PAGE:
|Marchisio red...furious Italian players surround the referee
After the victory against England, there was premature but palpable optimism of going all the way. Given England's subsequent performances in their next group games, that optimism proved embarrassingly misplaced. The English were the true whipping boys of the group, failing to gain even a consolation win against Costa Rica in their final game, and Italy's win against Roy Hodgson's charges in the opener signified very little.
Yet now with all the sums done, it is still hard to comprehend how Italy failed not only to record a victory over Costa Rica or Uruguay, but also to score against them in over three hours of play.
The failure is so comprehensive that it is difficult even to know where to start the inquest. Cesare Prandelli resigned as coach right after the defeat, and so did federation president Giancarlo Abate. Gianluigi Buffon and Andrea Pirlo have now played their last World Cup. Daniele De Rossi is now thirty-one. And the successors? Mattia De Sciglio, Marco Verratti and Lorenzo Insigne are all promising but are not yet world class. This transition will be painful and will require a radical reimagining.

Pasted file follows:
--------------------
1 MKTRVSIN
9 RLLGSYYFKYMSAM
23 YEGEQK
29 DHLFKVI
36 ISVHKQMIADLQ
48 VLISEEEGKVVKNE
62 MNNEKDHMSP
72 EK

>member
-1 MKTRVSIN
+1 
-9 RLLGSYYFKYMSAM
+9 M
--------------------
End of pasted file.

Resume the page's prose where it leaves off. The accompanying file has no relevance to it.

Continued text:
Buffon dubbed the exit as "deserved," while De Rossi said that "real men need to play in the national team, not Panini stickers or characters," referring to Mario Balotelli's most recent gag. Sure, the latter's opinion was clunky in expression, but he was transparently frustrated at the lack of tenacity from players who were, we were told, fine-tuned for the occasion.
And we may as well talk about Balotelli, who ghosted in and out of the tournament, bristling and collapsing from the slightest touches. There are no excuses to be made anymore for the less-than-super Mario. His movement, his touches, and his conduct are absolutely unacceptable.
There are only criticisms for Italy, unfortunately. From the starters to the substitutes to the coach, this was a colossal failure. Prandelli changed his line-up in all three games, but he made no impact. His meddling was symptomatic more of panic than a plan.
"I take responsibility for the failure of this technical project," said Prandelli with his usual disarming grace. Indeed, the project unraveled in the worst possible way in the Brazilian heat. It was as if these players had not played with each other ever. The project's failure will hopefully prompt the clubs to cooperate more with the national team coach, something that Prandelli had been demanding for a while. For now, there is only uncertainty.
Given that Serie A is also struggling in Europe, the questions facing Italian football are complicated and innumerable.